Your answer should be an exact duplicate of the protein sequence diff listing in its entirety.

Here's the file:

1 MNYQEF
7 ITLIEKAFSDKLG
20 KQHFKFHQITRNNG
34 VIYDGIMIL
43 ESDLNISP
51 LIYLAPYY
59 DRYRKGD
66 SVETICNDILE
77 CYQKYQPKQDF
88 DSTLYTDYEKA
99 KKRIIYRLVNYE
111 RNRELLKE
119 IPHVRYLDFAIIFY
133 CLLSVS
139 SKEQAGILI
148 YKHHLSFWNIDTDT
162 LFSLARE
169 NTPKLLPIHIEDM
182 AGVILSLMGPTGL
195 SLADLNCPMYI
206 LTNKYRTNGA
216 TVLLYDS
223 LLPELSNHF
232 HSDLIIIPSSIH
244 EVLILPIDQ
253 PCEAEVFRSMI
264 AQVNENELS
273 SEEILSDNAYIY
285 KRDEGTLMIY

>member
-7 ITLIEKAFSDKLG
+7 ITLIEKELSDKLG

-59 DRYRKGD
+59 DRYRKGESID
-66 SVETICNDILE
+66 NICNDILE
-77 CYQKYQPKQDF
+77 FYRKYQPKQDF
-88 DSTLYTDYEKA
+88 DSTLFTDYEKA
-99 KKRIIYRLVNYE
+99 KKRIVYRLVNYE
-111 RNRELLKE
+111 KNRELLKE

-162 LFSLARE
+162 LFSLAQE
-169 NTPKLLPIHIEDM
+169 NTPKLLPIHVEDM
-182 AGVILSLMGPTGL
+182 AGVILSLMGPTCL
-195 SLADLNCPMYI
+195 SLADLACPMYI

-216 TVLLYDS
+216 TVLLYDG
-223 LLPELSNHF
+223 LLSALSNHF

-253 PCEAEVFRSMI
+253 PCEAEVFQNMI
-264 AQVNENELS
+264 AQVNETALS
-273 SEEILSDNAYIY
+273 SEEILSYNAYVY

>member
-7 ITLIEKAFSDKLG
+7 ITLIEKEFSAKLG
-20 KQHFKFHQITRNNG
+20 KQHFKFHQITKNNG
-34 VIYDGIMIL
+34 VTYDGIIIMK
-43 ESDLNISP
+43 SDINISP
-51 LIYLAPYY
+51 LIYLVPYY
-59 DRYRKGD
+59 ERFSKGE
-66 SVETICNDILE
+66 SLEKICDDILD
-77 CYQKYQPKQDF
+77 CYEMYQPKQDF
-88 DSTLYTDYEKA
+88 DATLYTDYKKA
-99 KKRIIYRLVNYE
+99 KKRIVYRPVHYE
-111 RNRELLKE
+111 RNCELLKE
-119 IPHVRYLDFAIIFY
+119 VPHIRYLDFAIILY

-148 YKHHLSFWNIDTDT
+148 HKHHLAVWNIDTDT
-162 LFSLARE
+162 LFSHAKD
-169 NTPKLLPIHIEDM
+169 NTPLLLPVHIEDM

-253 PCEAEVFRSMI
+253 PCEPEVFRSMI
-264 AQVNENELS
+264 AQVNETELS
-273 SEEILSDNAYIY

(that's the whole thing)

1 MNYQEF
7 ITLIEKAFSDKLG
20 KQHFKFHQITRNNG
34 VIYDGIMIL
43 ESDLNISP
51 LIYLAPYY
59 DRYRKGD
66 SVETICNDILE
77 CYQKYQPKQDF
88 DSTLYTDYEKA
99 KKRIIYRLVNYE
111 RNRELLKE
119 IPHVRYLDFAIIFY
133 CLLSVS
139 SKEQAGILI
148 YKHHLSFWNIDTDT
162 LFSLARE
169 NTPKLLPIHIEDM
182 AGVILSLMGPTGL
195 SLADLNCPMYI
206 LTNKYRTNGA
216 TVLLYDS
223 LLPELSNHF
232 HSDLIIIPSSIH
244 EVLILPIDQ
253 PCEAEVFRSMI
264 AQVNENELS
273 SEEILSDNAYIY
285 KRDEGTLMIY

>member
-7 ITLIEKAFSDKLG
+7 ITLIEKELSDKLG

-59 DRYRKGD
+59 DRYRKGESID
-66 SVETICNDILE
+66 NICNDILE
-77 CYQKYQPKQDF
+77 FYRKYQPKQDF
-88 DSTLYTDYEKA
+88 DSTLFTDYEKA
-99 KKRIIYRLVNYE
+99 KKRIVYRLVNYE
-111 RNRELLKE
+111 KNRELLKE

-162 LFSLARE
+162 LFSLAQE
-169 NTPKLLPIHIEDM
+169 NTPKLLPIHVEDM
-182 AGVILSLMGPTGL
+182 AGVILSLMGPTCL
-195 SLADLNCPMYI
+195 SLADLACPMYI

-216 TVLLYDS
+216 TVLLYDG
-223 LLPELSNHF
+223 LLSALSNHF

-253 PCEAEVFRSMI
+253 PCEAEVFQNMI
-264 AQVNENELS
+264 AQVNETALS
-273 SEEILSDNAYIY
+273 SEEILSYNAYVY

>member
-7 ITLIEKAFSDKLG
+7 ITLIEKEFSAKLG
-20 KQHFKFHQITRNNG
+20 KQHFKFHQITKNNG
-34 VIYDGIMIL
+34 VTYDGIIIMK
-43 ESDLNISP
+43 SDINISP
-51 LIYLAPYY
+51 LIYLVPYY
-59 DRYRKGD
+59 ERFSKGE
-66 SVETICNDILE
+66 SLEKICDDILD
-77 CYQKYQPKQDF
+77 CYEMYQPKQDF
-88 DSTLYTDYEKA
+88 DATLYTDYKKA
-99 KKRIIYRLVNYE
+99 KKRIVYRPVHYE
-111 RNRELLKE
+111 RNCELLKE
-119 IPHVRYLDFAIIFY
+119 VPHIRYLDFAIILY

-148 YKHHLSFWNIDTDT
+148 HKHHLAVWNIDTDT
-162 LFSLARE
+162 LFSHAKD
-169 NTPKLLPIHIEDM
+169 NTPLLLPVHIEDM

-253 PCEAEVFRSMI
+253 PCEPEVFRSMI
-264 AQVNENELS
+264 AQVNETELS
-273 SEEILSDNAYIY